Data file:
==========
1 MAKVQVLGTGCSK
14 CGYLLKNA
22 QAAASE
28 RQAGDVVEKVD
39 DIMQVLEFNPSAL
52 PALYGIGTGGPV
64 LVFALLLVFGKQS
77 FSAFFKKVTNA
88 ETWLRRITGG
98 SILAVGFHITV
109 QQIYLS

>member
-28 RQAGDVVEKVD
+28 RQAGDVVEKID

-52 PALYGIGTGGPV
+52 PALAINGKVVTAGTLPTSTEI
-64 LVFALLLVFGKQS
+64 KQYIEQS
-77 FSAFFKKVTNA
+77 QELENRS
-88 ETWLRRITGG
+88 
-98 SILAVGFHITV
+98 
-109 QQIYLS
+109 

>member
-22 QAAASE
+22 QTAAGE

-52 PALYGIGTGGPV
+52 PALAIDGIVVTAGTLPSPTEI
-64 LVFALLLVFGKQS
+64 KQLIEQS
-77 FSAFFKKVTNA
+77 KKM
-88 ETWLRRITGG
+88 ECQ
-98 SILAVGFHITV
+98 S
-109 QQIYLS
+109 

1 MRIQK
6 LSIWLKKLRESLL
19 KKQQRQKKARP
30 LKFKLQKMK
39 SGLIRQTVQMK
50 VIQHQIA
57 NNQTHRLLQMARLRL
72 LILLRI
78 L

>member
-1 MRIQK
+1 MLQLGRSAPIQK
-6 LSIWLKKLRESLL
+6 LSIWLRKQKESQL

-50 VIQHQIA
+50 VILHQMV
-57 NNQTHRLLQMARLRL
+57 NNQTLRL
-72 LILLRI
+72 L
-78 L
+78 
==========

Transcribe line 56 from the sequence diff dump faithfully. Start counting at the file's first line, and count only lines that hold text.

-50 VIQHQIA